Consumers are anxious after a report that two of the three major credit-reporting agencies were allegedly providing customers with different scores than they advertised and signing them onto subscription-based services without proper disclosures. The revelation also serves as a reminder of the power that the credit-reporting agencies wield over Americans. Michael Turner, president of the Policy and Economic Research Council, told The Atlantic that the system creates issues for millions of Americans.

“If you think about the credit-invisible population in this country, their ability to enter the financial mainstream and access affordable credit instead of payday lenders and pawnshops and check-cashing services is tied to what’s in their credit report. They’re caught in the credit catch-22: In order to qualify for credit you have to have already had credit.”

Today, there are three major credit reporting agencies — Experian, Equifax, and Transunion. Experian and Transunion have both faced issues in recent years. They all receive data from credit-card companies, banks, and other large lenders about whether or not borrowers pay on time. However, household utilities paid late can leave a black mark on an otherwise blank credit slate and can cause a disproportionately large drop in a consumer’s score, which Darrick Hamilton, an economist and professor at the New School, tells the publication is not fair.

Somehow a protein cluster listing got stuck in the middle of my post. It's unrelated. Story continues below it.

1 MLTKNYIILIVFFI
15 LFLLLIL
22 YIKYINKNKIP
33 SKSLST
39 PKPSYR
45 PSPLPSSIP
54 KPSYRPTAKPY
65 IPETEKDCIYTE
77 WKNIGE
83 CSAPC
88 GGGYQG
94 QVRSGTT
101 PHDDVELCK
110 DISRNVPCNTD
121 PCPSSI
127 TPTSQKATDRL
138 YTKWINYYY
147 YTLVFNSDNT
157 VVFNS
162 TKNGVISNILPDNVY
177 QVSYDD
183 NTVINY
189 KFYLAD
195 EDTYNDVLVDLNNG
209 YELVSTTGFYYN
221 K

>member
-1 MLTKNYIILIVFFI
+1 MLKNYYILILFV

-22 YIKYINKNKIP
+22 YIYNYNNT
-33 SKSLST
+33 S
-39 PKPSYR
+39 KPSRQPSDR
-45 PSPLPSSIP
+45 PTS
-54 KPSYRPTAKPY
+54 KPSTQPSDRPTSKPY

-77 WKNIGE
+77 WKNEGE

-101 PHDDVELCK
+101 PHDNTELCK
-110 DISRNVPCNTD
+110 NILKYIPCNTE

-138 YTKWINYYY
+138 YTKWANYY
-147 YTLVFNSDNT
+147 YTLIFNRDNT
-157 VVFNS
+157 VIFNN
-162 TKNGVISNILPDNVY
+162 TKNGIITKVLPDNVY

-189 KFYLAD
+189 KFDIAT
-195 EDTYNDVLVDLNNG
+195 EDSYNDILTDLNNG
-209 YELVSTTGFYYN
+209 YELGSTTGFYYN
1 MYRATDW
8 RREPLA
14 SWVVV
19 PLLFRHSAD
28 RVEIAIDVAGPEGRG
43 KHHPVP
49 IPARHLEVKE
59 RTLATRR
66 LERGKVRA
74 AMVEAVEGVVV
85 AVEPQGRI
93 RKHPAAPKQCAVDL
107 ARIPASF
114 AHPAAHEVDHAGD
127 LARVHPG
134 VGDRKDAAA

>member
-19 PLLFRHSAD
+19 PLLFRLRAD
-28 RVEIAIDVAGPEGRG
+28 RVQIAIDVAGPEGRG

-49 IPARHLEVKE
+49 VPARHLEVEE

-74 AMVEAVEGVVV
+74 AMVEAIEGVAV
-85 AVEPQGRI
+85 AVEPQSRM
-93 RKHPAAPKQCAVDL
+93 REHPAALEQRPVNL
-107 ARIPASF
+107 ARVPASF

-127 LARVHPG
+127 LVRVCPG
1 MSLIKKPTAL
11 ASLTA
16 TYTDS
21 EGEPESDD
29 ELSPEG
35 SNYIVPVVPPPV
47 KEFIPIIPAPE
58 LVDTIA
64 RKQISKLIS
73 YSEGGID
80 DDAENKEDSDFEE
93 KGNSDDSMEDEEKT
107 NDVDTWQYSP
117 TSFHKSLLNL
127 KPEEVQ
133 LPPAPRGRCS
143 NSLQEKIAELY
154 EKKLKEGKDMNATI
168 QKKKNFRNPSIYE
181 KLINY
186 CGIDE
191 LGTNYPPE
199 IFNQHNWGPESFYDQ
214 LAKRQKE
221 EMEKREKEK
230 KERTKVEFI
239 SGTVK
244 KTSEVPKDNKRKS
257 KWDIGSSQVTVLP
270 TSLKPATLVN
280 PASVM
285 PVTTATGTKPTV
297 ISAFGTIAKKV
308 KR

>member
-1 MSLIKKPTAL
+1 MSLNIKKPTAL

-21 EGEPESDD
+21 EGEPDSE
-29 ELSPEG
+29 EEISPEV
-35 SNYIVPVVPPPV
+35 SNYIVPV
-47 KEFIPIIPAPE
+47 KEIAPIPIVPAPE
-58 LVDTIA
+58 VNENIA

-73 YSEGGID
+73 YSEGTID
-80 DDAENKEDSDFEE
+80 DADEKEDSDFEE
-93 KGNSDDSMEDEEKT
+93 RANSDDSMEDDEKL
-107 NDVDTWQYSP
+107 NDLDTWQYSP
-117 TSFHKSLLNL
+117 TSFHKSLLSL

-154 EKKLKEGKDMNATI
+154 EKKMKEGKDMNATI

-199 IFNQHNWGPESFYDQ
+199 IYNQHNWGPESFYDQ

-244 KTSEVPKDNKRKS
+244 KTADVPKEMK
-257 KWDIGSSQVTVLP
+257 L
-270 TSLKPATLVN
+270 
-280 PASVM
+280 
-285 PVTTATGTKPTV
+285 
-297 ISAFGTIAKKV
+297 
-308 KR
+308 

“The way scores are calculated definitely privileges individuals with capital in a different way than working-class individuals.”


Consumer advocates contend that healthier credit scores, especially for Americans on the fringes of the financial sector, could benefit from the use of alternative data. The result would be a full-file credit report. Landlords and utilities could provide payments. Turner sees this as an equitable solution.

“This is a simple solution that won’t cost the government a penny, that builds on an existing framework, and can be implemented almost immediately. I can’t think of a more gift-wrapped social and economic policy that should have broad bipartisan support.”

On the other side of the spectrum are advocates who would prefer the system be scrapped in favor of a new system. Hamilton supports a plan that would have credit scores handled by the government rather than being calculated and disseminated by private companies. He told The Atlantic that relying on private companies, he says, results in a system in which those who collect and disseminate information are more beholden to the financial sector than to borrowers, since that sector is their client.

“The intent of credit scores is to provide information and facilitate markets. That’s something the private sector shouldn’t be doing.”

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